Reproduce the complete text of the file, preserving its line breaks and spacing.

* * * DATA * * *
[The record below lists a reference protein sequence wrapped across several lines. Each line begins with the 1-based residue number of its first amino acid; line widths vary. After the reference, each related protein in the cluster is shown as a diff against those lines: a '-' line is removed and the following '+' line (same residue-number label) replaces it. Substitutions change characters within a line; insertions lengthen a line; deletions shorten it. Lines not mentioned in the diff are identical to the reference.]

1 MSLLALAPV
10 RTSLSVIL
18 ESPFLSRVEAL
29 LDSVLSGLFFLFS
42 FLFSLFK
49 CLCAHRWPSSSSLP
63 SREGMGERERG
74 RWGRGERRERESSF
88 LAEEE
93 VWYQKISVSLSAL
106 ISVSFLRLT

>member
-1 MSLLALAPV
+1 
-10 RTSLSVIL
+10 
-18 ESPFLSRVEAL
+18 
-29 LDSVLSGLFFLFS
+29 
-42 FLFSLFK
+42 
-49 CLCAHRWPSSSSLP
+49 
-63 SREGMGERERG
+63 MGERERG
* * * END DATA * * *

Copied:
[The record below lists a reference protein sequence wrapped across several lines. Each line begins with the 1-based residue number of its first amino acid; line widths vary. After the reference, each related protein in the cluster is shown as a diff against those lines: a '-' line is removed and the following '+' line (same residue-number label) replaces it. Substitutions change characters within a line; insertions lengthen a line; deletions shorten it. Lines not mentioned in the diff are identical to the reference.]

1 MSLLALAPV
10 RTSLSVIL
18 ESPFLSRVEAL
29 LDSVLSGLFFLFS
42 FLFSLFK
49 CLCAHRWPSSSSLP
63 SREGMGERERG
74 RWGRGERRERESSF
88 LAEEE
93 VWYQKISVSLSAL
106 ISVSFLRLT

>member
-1 MSLLALAPV
+1 
-10 RTSLSVIL
+10 
-18 ESPFLSRVEAL
+18 
-29 LDSVLSGLFFLFS
+29 
-42 FLFSLFK
+42 
-49 CLCAHRWPSSSSLP
+49 
-63 SREGMGERERG
+63 MGERERG